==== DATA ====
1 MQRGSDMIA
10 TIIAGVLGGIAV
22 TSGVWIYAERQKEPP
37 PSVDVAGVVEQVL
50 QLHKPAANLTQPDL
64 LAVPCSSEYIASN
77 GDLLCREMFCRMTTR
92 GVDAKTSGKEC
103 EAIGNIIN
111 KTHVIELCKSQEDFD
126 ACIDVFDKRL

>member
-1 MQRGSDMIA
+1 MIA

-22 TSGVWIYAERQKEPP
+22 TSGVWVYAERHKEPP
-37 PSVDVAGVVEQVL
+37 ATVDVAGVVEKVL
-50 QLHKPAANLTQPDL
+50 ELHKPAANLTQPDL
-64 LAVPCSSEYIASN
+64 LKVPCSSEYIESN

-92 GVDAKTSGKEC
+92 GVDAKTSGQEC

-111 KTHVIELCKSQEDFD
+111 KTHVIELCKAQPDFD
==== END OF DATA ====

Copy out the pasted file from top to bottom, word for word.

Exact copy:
1 MQRGSDMIA
10 TIIAGVLGGIAV
22 TSGVWIYAERQKEPP
37 PSVDVAGVVEQVL
50 QLHKPAANLTQPDL
64 LAVPCSSEYIASN
77 GDLLCREMFCRMTTR
92 GVDAKTSGKEC
103 EAIGNIIN
111 KTHVIELCKSQEDFD
126 ACIDVFDKRL

>member
-1 MQRGSDMIA
+1 MIA

-22 TSGVWIYAERQKEPP
+22 TSGVWVYAERHKEPP
-37 PSVDVAGVVEQVL
+37 ATVDVAGVVEKVL
-50 QLHKPAANLTQPDL
+50 ELHKPAANLTQPDL
-64 LAVPCSSEYIASN
+64 LKVPCSSEYIESN

-92 GVDAKTSGKEC
+92 GVDAKTSGQEC

-111 KTHVIELCKSQEDFD
+111 KTHVIELCKAQPDFD